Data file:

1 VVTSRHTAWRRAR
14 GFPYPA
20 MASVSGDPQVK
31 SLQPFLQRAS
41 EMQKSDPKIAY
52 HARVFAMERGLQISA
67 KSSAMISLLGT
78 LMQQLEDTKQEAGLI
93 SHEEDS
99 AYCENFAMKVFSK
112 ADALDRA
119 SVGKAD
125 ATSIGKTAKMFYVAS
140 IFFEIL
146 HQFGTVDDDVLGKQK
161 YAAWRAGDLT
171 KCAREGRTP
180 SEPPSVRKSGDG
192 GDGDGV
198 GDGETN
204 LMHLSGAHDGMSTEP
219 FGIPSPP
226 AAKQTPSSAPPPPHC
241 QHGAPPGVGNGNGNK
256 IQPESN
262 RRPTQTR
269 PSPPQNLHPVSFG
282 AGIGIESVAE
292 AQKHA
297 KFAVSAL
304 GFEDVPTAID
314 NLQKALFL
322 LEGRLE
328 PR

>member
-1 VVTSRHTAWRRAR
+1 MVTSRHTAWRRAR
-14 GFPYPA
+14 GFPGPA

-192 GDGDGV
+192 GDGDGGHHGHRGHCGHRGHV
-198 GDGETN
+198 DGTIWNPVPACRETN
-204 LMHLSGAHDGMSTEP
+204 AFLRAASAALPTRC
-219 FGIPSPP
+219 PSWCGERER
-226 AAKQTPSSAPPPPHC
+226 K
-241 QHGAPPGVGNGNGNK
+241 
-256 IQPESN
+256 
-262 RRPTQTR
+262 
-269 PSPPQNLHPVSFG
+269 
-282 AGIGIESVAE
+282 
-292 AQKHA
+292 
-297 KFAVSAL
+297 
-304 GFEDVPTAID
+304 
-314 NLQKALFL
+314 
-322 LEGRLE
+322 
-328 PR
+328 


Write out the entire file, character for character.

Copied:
1 VVTSRHTAWRRAR
14 GFPYPA
20 MASVSGDPQVK
31 SLQPFLQRAS
41 EMQKSDPKIAY
52 HARVFAMERGLQISA
67 KSSAMISLLGT
78 LMQQLEDTKQEAGLI
93 SHEEDS
99 AYCENFAMKVFSK
112 ADALDRA
119 SVGKAD
125 ATSIGKTAKMFYVAS
140 IFFEIL
146 HQFGTVDDDVLGKQK
161 YAAWRAGDLT
171 KCAREGRTP
180 SEPPSVRKSGDG
192 GDGDGV
198 GDGETN
204 LMHLSGAHDGMSTEP
219 FGIPSPP
226 AAKQTPSSAPPPPHC
241 QHGAPPGVGNGNGNK
256 IQPESN
262 RRPTQTR
269 PSPPQNLHPVSFG
282 AGIGIESVAE
292 AQKHA
297 KFAVSAL
304 GFEDVPTAID
314 NLQKALFL
322 LEGRLE
328 PR

>member
-1 VVTSRHTAWRRAR
+1 MVTSRHTAWRRAR
-14 GFPYPA
+14 GFPGPA

-192 GDGDGV
+192 GDGDGGHHGHRGHCGHRGHV
-198 GDGETN
+198 DGTIWNPVPACRETN
-204 LMHLSGAHDGMSTEP
+204 AFLRAASAALPTRC
-219 FGIPSPP
+219 PSWCGERER
-226 AAKQTPSSAPPPPHC
+226 K
-241 QHGAPPGVGNGNGNK
+241 
-256 IQPESN
+256 
-262 RRPTQTR
+262 
-269 PSPPQNLHPVSFG
+269 
-282 AGIGIESVAE
+282 
-292 AQKHA
+292 
-297 KFAVSAL
+297 
-304 GFEDVPTAID
+304 
-314 NLQKALFL
+314 
-322 LEGRLE
+322 
-328 PR
+328 